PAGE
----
A safe guide in fixing the amount of fees to be awarded to an attorney is couched in the provisions of Canon 12, of the Rules of Ethics Governing Attorneys, 31 F.S.A.

In fixing the amount of a fee absent a specific contract, a court, and in this instance a properly empowered administrative agency, is without authority to measure an attorney's fee except on the basis of the quantum meruit, or a quid pro quo. Lucom v. Atlantic National Bank of West Palm Beach, Fla., 97 So. 2d 478. Consequently, without some adequate evidence of the value of a lawyer's services in a particular matter, it would seem to us to be well nigh impossible to fix the amount of a fee deemed to be reasonable.

We do not, of course, disregard the background of experience of the Court or agency fixing the fee. We are aware of the fact that the record in the matter is also available and that this record gives some indication of the work done and services rendered. However, other elements enter into the amount of the ultimate award. In fairness to the lawyer, and to the one ultimately charged with the fee, it would seem that the court or the agency making the award should have the benefit of some appropriate evidence as to the reasonable amount of the fee based on the value of the services rendered.

If the parties are unable to stipulate on an amount deemed to be reasonable it is appropriate that evidence as to amount be obtained either by deposition or by affidavit of qualified and experienced lawyers. In recent cases we have delineated our views on the necessity of evidence of this kind to support a judgment awarding fees for attorneys, executors, and receivers. Only *5 useless repetition would be served by repeating here the rules announced in those decisions. We think it unnecessary to do so. A reference to the cases should be sufficient. Substantially the same rules apply here. See Lewis v. Gramil Corp., Fla., 94 So. 2d 174; In re Lieber's Estate, Fla., 103 So. 2d 192.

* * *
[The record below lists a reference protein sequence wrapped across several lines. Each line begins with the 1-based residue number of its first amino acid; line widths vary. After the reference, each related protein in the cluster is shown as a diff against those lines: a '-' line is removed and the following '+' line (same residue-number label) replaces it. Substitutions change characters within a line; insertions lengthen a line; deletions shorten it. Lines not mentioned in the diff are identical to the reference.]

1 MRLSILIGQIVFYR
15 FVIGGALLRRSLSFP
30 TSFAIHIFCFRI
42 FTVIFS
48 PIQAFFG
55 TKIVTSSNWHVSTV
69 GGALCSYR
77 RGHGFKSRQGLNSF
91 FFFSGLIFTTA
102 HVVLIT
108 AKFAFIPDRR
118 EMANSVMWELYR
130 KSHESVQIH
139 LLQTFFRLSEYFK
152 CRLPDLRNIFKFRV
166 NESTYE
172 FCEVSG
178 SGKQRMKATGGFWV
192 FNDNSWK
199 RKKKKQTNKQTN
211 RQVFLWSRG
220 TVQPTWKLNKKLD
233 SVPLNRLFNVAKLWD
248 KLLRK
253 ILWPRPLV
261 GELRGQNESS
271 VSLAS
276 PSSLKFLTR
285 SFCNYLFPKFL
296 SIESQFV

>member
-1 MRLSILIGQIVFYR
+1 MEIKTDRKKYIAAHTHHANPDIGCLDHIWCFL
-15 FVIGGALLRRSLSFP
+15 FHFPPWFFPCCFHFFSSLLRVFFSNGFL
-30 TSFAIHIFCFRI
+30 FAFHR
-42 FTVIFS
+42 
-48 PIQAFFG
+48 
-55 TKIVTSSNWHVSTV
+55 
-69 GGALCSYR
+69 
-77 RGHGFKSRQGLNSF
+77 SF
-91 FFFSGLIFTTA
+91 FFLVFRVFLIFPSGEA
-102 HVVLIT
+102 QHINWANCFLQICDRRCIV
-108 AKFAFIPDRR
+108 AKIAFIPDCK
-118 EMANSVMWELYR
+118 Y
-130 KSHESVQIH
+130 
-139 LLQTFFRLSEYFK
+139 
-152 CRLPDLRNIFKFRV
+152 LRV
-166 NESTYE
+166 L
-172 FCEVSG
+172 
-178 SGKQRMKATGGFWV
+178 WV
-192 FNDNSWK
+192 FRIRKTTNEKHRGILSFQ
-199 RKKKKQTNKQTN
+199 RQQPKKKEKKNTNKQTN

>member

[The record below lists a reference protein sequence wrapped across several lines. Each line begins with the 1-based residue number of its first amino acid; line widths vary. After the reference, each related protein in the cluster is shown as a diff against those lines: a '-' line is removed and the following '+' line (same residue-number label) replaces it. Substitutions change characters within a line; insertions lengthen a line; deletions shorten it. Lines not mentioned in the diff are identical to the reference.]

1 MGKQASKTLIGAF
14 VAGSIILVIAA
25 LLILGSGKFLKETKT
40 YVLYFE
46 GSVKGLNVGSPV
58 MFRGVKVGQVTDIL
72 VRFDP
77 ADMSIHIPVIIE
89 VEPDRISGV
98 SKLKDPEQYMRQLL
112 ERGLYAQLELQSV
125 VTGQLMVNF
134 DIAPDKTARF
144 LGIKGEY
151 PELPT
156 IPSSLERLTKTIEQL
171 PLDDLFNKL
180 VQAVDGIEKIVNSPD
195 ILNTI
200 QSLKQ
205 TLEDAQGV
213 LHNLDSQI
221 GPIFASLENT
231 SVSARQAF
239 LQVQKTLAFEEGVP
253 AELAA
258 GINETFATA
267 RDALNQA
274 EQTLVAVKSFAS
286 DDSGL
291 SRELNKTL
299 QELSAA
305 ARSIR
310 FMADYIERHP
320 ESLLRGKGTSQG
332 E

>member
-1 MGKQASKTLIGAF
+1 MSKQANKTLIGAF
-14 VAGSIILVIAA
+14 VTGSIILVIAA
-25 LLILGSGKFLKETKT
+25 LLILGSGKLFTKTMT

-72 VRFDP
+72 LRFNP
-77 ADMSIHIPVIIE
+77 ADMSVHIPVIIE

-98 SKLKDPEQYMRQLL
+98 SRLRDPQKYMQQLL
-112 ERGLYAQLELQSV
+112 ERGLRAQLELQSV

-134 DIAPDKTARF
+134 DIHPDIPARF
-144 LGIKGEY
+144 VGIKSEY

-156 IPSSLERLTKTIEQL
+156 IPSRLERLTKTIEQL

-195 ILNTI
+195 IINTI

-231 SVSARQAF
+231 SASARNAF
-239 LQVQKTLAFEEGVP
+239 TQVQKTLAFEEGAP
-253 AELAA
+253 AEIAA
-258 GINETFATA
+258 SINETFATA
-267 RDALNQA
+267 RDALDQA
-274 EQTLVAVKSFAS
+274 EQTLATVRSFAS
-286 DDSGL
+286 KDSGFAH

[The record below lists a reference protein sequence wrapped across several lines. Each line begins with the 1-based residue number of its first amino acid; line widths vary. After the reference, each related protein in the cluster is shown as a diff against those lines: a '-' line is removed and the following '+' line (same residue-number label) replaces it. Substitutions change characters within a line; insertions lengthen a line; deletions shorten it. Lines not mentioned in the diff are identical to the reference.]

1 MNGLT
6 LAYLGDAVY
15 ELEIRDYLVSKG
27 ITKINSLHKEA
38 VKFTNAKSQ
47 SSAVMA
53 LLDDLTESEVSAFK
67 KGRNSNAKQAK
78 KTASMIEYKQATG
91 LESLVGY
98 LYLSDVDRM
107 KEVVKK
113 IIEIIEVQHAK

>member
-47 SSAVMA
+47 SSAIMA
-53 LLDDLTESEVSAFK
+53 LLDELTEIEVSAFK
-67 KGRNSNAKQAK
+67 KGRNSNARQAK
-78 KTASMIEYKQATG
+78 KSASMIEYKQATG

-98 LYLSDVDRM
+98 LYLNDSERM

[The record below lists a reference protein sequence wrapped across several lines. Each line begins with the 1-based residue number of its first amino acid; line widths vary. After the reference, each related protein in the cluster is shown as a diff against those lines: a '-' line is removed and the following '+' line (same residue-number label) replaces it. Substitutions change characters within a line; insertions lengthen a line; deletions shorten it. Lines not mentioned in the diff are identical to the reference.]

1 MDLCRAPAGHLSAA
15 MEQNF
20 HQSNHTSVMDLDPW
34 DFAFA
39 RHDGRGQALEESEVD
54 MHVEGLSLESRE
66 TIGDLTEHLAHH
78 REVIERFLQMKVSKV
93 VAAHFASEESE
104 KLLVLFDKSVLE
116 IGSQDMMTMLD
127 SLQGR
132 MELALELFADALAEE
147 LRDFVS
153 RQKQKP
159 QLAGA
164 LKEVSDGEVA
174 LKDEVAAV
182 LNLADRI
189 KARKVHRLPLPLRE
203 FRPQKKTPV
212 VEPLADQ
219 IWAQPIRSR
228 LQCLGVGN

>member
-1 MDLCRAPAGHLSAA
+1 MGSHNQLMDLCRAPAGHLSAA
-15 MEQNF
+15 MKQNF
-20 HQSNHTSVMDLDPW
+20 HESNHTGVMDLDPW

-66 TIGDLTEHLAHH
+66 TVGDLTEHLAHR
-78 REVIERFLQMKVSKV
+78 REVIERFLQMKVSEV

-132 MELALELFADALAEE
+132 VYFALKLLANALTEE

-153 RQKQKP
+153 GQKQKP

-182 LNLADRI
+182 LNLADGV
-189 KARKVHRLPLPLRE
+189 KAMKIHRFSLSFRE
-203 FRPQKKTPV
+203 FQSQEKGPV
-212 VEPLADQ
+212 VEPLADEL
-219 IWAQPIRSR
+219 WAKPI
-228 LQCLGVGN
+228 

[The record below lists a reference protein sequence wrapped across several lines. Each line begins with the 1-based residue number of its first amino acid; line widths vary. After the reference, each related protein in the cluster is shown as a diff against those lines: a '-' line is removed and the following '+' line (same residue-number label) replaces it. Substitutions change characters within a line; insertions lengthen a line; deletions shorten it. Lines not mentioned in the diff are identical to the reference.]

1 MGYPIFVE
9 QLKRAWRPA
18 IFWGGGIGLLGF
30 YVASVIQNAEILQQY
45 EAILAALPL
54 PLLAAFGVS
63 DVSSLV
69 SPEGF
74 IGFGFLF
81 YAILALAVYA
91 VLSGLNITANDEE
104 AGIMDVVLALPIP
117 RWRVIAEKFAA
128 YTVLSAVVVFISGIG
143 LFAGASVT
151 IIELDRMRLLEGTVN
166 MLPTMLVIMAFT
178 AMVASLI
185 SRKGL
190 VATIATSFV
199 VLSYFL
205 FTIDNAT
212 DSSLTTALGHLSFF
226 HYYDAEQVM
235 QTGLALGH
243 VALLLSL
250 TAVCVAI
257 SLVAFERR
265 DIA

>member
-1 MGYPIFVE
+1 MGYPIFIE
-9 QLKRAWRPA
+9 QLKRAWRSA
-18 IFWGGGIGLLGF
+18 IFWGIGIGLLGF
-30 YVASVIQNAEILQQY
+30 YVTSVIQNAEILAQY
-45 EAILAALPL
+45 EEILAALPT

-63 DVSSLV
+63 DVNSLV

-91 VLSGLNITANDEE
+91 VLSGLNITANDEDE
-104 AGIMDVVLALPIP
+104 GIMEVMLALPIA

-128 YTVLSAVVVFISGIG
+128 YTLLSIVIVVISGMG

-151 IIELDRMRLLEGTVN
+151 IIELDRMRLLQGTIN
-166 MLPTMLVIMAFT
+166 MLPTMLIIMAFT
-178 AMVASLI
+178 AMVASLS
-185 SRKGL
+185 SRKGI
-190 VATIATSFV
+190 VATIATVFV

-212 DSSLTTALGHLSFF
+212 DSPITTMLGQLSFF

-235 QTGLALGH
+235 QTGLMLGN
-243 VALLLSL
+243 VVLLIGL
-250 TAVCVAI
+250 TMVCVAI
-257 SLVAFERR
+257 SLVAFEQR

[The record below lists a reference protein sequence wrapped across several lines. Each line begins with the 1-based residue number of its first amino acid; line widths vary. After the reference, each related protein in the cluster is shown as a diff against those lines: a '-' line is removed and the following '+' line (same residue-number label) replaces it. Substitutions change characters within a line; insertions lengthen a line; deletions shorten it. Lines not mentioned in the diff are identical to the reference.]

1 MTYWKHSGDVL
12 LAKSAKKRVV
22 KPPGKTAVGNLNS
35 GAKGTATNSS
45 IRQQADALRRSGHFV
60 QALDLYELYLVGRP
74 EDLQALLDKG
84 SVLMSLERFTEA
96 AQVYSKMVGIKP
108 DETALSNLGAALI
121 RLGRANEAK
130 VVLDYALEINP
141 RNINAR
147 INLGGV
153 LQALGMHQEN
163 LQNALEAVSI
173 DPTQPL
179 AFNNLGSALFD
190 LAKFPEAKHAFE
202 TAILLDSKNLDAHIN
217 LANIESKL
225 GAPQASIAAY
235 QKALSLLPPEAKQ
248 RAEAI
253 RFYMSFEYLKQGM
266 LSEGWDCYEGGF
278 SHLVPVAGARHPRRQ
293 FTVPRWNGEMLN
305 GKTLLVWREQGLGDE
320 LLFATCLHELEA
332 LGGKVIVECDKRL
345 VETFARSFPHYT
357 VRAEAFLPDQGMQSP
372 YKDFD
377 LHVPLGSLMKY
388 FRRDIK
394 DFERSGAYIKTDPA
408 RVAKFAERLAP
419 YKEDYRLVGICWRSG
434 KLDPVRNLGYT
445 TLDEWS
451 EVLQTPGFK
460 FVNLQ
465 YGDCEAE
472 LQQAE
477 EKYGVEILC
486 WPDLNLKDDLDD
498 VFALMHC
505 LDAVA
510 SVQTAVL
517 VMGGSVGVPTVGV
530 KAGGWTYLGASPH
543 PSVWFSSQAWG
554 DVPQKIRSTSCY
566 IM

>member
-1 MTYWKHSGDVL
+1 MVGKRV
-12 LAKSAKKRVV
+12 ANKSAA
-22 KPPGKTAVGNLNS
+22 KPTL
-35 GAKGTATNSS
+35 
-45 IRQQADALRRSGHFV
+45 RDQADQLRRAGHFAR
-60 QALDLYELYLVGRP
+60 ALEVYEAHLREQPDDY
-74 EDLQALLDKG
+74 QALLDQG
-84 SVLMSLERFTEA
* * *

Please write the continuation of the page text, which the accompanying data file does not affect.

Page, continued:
In the cases last cited we pointed out the fallacy of relying entirely upon the cold record in fixing the fee. We emphasized the necessity of some evidence in the record to reflect the reasonable value of the services rendered, as well as the customary charges for such services in the community where they were rendered.

We think the rules above announced are equally applicable to workmen's compensation matters. We understand that the respondent Florida Industrial Commission has promulgated a minimum schedule of fees to be used as a guide by the deputy commissioners. Such a schedule is helpful but is not conclusive. Innumerable economic factors enter into the fixing of reasonable fees in one section of the State and in one community which might not be present in others. In addition to the minimum schedule it appears to us that supplemental evidence should be presented.

In the instant case the deputy commissioner awarded a fee of $7,000. On review the full commission reduced this amount to $4,500. There is no evidence of any kind in the record to guide us, or for that matter, to have furnished any basis for the amount of the award fixed by the deputy or to justify its reduction by the full commission. In view of what we have above announced we think it proper that this matter be referred back to the deputy for the purpose of fixing a reasonable fee to be awarded the attorney for the claimant in the light of such evidence as might be submitted on this aspect of the claim.

That portion of the order of the full commission which fixed the amount of the attorney's fee to be awarded to the attorney for respondent Parker, is hereby quashed and the cause is remanded to the full commission with directions to reverse the order of the deputy commissioner fixing the amount of such fee and with further directions to the deputy to make additional findings as to the amount of a reasonable fee on the basis of evidence to be submitted in accordance with this opinion. In other respects the writ of certiorari is denied.

It is so ordered.